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Recently, I stumpled upon a book called ‘ikigai’. It was right next to the ‘hygge’ book and a book with some other Scandinavian title. And even though I love that kind of stuff, I must admit, that I immediately thought of it as a hype. One worth writing about, for sure, but still, a hype. But when I found out a bit more about it, something clicked.
What is Ikigai?
‘Ikigai’ is a Japanese word, that was introduced to the Japanese language in 2001 by clinical psychologist and associate professor Akihiro Hasegawa. The origins of the actual word are a bit unclear, but it appears to be a contraction of the Japanese word for ‘life’ (ikuru) and ‘realising your hopes and dreams’ (‘kai’). Combined, they are ‘reason for living’ or ‘purpose of life‘.
Don’t get freaked out right way: the English word ‘life’ is often interpreted as ‘lifetime’, so forever. However, for the Japanese this can also be ‘daily life’. So it’s more like ‘a reason for getting out of bed every morning’.
How to find your ikigai
Your ikigai can be defined as the combination of answers to the following questions:
♥ Love: what do you love?
♥ Skills: what are you good at?
♥ Others: what can you do for the world?
♥ Reward: what can you get paid for?
The combination of what you love and what you’re good at, is your passion. The combination of what you’re good at and whwat you can get paid for, is your profession. Between what you can get paid for and what you can offer the world, is your vocation. And between what you can offer the world and what you love, is your mission.
Your passion, profession, vocation, and mission are all very important. However, it is even more important to find a sweetspot between those four aspects.
Don’t get stuck on a three-legged chair
It gets even more complex, so I thought it would be best to illustrate all of this with a great picture I found on the internet. It shows where you can find your ikigai, and why it isn’t smart to be satisified with just two or three OK elements:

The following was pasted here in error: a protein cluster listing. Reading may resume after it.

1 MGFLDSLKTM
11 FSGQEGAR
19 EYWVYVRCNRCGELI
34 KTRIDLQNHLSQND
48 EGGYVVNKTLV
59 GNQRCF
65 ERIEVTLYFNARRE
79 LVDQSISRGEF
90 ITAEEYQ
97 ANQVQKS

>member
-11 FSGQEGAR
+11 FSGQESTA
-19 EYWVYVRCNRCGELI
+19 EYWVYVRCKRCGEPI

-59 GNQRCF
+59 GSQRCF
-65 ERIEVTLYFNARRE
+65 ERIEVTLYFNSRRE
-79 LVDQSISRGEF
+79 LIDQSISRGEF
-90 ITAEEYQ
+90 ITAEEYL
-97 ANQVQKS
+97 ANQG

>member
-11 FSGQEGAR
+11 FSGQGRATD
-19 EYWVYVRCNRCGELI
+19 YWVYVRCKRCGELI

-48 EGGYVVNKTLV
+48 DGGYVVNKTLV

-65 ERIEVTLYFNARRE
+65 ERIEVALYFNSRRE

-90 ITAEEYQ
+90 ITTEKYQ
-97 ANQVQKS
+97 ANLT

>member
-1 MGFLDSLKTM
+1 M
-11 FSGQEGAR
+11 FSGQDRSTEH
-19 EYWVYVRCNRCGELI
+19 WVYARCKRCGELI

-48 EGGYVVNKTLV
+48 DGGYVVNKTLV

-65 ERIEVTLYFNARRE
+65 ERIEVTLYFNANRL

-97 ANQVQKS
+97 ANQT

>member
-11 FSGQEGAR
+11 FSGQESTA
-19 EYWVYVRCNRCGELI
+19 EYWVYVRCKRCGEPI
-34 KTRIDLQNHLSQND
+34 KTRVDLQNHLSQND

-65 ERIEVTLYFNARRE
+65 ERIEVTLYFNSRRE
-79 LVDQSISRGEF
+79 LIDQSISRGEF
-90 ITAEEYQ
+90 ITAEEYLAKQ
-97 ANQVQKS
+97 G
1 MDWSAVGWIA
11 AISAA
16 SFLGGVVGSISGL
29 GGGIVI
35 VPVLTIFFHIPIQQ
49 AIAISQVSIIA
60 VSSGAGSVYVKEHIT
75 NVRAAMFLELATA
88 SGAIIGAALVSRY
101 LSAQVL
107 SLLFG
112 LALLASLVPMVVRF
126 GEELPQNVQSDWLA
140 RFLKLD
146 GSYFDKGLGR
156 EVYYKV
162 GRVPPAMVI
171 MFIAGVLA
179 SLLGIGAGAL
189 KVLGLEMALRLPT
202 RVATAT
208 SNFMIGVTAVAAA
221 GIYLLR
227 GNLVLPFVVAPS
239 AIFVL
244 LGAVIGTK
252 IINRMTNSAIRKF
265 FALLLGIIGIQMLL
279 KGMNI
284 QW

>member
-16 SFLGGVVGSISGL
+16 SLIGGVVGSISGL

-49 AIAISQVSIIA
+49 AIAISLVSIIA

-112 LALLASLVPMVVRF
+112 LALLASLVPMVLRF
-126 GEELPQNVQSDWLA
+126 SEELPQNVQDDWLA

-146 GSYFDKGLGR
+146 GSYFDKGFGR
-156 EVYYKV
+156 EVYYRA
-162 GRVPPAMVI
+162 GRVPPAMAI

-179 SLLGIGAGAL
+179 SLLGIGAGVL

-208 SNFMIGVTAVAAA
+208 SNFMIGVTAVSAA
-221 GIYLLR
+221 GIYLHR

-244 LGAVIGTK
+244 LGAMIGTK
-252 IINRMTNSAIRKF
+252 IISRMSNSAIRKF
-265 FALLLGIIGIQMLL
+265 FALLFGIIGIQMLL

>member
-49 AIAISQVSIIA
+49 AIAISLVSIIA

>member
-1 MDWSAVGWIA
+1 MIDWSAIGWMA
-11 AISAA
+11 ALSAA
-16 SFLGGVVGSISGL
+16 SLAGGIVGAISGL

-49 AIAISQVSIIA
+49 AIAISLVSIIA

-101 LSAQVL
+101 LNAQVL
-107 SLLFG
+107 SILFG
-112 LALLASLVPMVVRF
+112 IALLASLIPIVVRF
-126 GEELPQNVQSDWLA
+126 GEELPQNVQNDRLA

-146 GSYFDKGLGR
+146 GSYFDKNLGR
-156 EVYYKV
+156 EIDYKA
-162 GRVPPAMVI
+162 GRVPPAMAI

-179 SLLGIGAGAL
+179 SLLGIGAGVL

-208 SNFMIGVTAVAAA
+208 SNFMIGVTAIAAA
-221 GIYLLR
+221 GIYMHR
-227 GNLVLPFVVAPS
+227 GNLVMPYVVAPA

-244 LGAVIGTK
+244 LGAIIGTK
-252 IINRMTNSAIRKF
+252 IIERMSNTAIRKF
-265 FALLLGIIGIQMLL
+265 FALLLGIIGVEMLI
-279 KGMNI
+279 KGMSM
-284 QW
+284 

If you do something you love, what you’re good at and what you can get paid for, it sounds great. However, chances are that you will still feel a bit useless and empty. After all; you’re not really following your vocation or mission.
And if you do something you love, what you’re good at and what the world needs, but don’t get paid? That might make you feel goed, but it doesn’t give you wealth. It’s OK, but it’s not a full circle.
When I read about this, I immediately had to think of a chair. It’s not impossible to sit on a chair with one leg missing, but it’s just better to have them all.
Let’s think about this
Like I said, I first thought that ‘ikigai’ was a hype, a trend. A nice subject to write an article about, but nothing really profound. However, as I started researching the subject, I started to think about it more and more. If I look at my life, I think I often sit on a chair with just two or three legs. What if I can find my fourth leg. Wouldn’t that be AWESOME?
So I decided to follow the ‘slow’ Japanese approach to finding my ikigai. I put a large piece of paper on my pinboard, with the four circles in it. In the next days or weeks, I’ll add items for every category. Things I love, things I can make money with, things I can offer the world and things I am good at.
Just by writing this article, the thought process has started. By creating the list and adding to it, I’ll keep it active and hopefully, I’ll find whatever my reason for jumping out of the bed every morning is.
Have you heard of ‘ikigai’? And regardless of that; do you jump out of bed every morning, or could your chair use some additional legs?
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